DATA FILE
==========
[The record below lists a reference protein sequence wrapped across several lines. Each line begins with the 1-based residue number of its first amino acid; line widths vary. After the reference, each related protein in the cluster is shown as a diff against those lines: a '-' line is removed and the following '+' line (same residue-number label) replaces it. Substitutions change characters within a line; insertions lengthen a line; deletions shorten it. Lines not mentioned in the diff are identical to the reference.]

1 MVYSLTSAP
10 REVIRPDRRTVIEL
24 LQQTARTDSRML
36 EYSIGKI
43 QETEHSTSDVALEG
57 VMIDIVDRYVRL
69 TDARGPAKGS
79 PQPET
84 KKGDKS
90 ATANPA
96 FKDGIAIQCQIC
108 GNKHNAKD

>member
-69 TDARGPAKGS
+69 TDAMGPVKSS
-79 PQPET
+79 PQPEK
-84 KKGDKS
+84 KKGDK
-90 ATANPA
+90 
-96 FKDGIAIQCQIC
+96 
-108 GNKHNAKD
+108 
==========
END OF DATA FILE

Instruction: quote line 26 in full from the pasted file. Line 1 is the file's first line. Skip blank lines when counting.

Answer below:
+108 